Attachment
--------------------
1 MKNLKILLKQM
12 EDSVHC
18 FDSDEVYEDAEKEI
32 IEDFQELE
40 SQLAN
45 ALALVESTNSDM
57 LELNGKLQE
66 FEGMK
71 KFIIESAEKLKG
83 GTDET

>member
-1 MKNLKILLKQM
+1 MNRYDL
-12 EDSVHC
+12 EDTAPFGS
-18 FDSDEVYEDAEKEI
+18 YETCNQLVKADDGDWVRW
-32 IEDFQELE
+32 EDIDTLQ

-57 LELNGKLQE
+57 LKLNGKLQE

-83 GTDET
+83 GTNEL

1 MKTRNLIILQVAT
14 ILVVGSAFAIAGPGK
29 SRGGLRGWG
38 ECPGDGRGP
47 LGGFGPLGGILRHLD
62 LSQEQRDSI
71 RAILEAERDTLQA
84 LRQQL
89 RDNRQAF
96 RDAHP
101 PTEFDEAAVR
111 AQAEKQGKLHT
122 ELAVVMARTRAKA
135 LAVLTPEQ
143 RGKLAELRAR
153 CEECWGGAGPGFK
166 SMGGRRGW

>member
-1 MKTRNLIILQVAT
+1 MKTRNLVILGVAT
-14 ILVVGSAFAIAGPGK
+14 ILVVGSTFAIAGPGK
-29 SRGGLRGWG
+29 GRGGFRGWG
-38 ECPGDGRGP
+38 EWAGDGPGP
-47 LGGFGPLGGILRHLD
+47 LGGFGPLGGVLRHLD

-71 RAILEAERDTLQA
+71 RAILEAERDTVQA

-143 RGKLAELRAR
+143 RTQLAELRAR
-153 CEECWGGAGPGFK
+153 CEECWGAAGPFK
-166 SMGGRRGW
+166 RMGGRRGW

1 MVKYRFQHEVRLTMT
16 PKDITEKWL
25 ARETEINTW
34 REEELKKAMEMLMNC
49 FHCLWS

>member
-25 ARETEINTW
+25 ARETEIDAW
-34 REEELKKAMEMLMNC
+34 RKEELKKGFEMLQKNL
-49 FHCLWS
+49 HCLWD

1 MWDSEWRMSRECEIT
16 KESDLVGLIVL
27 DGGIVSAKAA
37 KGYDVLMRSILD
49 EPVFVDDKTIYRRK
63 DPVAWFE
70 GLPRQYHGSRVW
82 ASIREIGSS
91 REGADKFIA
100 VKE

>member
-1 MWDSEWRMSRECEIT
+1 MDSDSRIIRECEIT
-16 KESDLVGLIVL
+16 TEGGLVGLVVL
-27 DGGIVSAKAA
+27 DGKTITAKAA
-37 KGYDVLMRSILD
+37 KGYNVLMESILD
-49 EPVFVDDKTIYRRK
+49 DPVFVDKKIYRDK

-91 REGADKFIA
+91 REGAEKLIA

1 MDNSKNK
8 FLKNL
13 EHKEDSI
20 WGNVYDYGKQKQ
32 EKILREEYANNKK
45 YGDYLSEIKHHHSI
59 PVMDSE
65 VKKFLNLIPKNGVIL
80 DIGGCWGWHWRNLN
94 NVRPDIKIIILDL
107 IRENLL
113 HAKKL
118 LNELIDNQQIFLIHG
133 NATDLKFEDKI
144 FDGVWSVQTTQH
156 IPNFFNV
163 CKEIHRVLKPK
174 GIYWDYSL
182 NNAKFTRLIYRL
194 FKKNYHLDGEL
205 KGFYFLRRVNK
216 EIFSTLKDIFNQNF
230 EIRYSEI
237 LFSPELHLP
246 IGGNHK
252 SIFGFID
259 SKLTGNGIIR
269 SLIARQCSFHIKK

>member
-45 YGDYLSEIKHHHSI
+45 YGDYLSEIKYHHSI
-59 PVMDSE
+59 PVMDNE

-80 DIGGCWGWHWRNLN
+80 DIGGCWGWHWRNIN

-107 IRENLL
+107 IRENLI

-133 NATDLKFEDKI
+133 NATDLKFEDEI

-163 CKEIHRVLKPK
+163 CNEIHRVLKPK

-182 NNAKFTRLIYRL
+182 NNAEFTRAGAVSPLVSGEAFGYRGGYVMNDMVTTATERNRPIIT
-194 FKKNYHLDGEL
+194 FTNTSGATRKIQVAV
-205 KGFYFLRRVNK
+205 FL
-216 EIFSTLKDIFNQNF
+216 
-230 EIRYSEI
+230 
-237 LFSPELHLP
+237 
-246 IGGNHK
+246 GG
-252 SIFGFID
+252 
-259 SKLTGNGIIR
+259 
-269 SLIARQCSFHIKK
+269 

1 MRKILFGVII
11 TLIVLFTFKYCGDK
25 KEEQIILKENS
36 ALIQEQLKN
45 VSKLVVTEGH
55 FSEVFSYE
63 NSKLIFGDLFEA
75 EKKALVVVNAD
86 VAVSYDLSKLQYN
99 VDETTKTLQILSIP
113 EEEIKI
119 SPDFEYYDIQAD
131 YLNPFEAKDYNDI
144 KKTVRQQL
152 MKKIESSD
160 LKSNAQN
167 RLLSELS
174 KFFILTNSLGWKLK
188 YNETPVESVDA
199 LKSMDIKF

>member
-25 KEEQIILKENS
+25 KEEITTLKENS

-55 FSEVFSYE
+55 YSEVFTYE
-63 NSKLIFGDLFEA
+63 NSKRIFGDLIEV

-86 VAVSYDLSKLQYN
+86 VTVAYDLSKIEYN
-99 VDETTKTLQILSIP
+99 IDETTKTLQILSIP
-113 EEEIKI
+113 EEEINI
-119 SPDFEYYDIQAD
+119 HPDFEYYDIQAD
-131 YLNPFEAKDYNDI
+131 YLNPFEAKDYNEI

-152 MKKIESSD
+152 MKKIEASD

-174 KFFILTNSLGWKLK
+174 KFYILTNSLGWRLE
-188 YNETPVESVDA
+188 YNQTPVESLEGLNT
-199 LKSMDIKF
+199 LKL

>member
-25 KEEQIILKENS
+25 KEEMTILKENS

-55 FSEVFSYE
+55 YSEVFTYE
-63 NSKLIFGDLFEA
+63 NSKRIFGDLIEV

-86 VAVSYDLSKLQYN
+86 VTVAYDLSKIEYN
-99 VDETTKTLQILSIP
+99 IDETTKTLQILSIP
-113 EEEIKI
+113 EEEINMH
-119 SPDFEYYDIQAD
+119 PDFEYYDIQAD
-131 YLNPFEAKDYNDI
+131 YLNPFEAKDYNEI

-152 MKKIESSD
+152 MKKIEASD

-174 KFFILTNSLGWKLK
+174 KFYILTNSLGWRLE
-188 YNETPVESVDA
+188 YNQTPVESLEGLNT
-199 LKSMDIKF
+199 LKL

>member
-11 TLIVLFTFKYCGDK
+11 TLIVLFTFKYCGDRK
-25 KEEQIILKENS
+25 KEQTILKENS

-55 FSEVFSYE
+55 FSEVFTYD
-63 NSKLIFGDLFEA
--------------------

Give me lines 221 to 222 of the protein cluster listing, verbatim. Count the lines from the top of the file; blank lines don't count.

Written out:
+174 KFYILTNSLGWRLE
-188 YNETPVESVDA